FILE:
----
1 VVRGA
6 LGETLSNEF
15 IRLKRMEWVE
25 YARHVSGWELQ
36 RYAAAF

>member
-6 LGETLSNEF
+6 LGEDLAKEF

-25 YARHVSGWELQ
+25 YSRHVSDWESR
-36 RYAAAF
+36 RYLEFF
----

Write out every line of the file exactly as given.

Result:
1 VVRGA
6 LGETLSNEF
15 IRLKRMEWVE
25 YARHVSGWELQ
36 RYAAAF

>member
-6 LGETLSNEF
+6 LGEDLAKEF

-25 YARHVSGWELQ
+25 YSRHVSDWESR
-36 RYAAAF
+36 RYLEFF